Go sit there with your friends

Talking Points Memo on Trump and voter intimidation.

Civil rights  groups are already gearing up for an especially tense Election Day. Meanwhile, the federal government has been hobbled by a 2013 Supreme Court ruling in its ability to monitor elections in places with histories of voter intimidation. Of particular concern are states with loose open carry laws, where already, some armed Trump supporters have shown an interest in making their presence known at voting sites.

“The idea that people would be standing outside the polls with guns, or even inside the polls with guns, clearly has the potential to turn people away. There’s a long history of this,” said Deuel Ross, an attorney for the NAACP Legal Defense Fund, which is very active in voting rights litigation.

And it’s what Trump actually wants to happen.

Trump has for months complained about the possibility of an election somehow “rigged” against him, but recently, the rhetoric has taken on a more ominous, and even racially-tinged tone, that specifically mentions voter fraud at the ballot box. Last week, he told a mostly white crowd in Ambridge, Pennsylvania, to “watch other communities, because we don’t want this election stolen from us.” He said at rally in Michigan late last month that his supporters, after they vote, should “pick some other place … and go sit there with your friends and make sure it’s on the up and up.”

He’s telling his fans to intimidate voters.

Bad times.

The Voting Rights Act includes a provision that prohibits any attempt to “intimidate, threaten, or coerce” a person trying to vote, and there’s a section of the federal criminal code banning voter intimidation as well. In theory, that could set up a confrontation between federal voter intimidation laws and state open-carry laws (federal law would generally trump state law). However, according to Kristen Clarke, the president and executive director of Lawyers’ Committee for Civil Rights Under Law, federal laws are rarely ever used to address voter intimidation claims.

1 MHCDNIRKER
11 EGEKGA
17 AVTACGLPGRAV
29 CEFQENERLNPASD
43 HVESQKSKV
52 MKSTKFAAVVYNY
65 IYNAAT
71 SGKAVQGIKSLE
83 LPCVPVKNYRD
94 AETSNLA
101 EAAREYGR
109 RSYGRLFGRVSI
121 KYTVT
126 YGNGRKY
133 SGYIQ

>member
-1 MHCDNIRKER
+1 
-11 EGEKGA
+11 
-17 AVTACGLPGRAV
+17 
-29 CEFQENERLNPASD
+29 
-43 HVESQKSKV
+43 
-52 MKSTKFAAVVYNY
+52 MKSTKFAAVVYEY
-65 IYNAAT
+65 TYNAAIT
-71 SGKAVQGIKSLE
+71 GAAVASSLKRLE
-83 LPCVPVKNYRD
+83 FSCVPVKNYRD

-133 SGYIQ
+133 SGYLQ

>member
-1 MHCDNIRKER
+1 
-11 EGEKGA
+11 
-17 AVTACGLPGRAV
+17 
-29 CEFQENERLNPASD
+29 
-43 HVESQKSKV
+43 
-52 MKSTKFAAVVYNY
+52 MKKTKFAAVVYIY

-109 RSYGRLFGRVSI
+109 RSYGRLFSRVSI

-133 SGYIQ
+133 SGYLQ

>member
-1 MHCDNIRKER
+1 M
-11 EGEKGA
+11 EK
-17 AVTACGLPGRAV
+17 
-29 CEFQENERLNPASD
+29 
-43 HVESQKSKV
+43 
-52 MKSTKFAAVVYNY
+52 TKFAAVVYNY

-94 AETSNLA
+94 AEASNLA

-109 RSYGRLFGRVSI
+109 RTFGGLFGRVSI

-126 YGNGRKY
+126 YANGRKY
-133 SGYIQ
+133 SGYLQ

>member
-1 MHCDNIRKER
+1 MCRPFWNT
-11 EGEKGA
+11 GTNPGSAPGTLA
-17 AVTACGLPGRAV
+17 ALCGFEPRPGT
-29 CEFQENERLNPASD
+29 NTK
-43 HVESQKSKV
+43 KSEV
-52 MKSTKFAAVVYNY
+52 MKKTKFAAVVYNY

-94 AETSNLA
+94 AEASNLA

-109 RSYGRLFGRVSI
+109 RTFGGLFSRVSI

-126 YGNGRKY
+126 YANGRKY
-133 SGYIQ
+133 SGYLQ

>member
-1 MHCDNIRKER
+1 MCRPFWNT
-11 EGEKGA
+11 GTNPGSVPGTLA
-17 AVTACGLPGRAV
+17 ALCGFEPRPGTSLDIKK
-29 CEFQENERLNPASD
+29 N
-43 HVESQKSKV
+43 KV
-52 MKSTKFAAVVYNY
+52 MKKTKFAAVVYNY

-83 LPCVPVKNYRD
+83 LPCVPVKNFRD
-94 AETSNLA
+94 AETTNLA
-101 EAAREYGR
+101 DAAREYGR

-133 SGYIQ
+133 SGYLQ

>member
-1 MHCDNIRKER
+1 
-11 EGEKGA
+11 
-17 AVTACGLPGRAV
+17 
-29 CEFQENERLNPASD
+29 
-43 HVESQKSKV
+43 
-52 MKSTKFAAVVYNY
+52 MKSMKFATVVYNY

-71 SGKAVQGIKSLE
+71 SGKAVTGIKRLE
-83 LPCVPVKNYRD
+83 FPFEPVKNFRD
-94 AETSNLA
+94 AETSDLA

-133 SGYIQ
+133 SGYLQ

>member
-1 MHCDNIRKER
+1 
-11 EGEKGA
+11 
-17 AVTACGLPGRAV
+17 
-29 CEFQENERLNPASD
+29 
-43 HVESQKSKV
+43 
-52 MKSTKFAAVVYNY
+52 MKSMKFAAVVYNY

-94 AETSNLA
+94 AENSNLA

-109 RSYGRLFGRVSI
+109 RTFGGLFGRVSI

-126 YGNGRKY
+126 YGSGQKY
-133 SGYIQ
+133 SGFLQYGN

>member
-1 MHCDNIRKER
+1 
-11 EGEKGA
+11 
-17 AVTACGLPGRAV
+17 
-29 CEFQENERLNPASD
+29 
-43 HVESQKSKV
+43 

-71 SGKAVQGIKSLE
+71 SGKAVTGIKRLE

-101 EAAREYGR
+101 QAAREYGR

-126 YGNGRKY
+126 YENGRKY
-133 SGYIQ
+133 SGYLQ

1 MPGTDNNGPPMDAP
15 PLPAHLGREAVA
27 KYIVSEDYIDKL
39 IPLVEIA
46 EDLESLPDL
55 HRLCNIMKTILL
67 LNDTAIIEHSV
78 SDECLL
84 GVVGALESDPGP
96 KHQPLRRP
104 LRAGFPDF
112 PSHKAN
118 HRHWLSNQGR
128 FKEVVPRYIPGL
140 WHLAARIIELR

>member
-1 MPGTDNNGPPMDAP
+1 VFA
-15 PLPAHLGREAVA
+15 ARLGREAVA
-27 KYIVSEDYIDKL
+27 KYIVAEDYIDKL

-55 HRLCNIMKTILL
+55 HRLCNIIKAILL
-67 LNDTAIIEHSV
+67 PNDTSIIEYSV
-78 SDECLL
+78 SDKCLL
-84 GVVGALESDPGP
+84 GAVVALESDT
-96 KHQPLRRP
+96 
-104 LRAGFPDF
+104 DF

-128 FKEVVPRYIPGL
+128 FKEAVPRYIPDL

“There’s not just much of a history of the federal government using them,” Clarke said, adding that her group, which monitors elections to ensure all eligible voters can cast a ballot, is more reliant on state and local systems to address instances of voter intimidation.

The Shelby ruling has made it harder for the Feds to watch out for voter intimidation.

The DOJ interpreted the ruling to have also curtailed its ability deploy election observers to the 11 states previously covered by preclearance. This election, the DOJ will only have its elections monitoring program set up in five states — Alabama, Alaska, California, Louisiana, and New York — where federal court decisions have authorized it do so, Reuters reported this summer.

“That safeguard of having specially-trained individuals on behalf of the federal government inside the polls won’t be in place in many communities this November, creating a potentially toxic and vulnerable situation for some voters,” Clarke said.

Because the five conservative justices were wrong that the safeguards aren’t needed any more. So wrong.

It’s worth noting that the Republican National Committee has been under a three-decade-old consent decree — that the Supreme Court in 2013 refused to lift — barring it from engaging in any sort of “ballot security” efforts targeting minorities. The decree is the result of RNC activity decades ago — including the hiring of off-duty cops to patrol around election sites — that Democrats alleged amounted to voter intimidation.

At least one election law expert, UC-Irvine School of Law’s Rick Hasen, has argued that Trump may have violated the decree in his calls for vigilante poll watchers if one interpreted him to be an agent of the RNC. Clarke, meanwhile, called for the RNC case to serve as a guide for what can and cannot be done at the polls in November.

Bad times.

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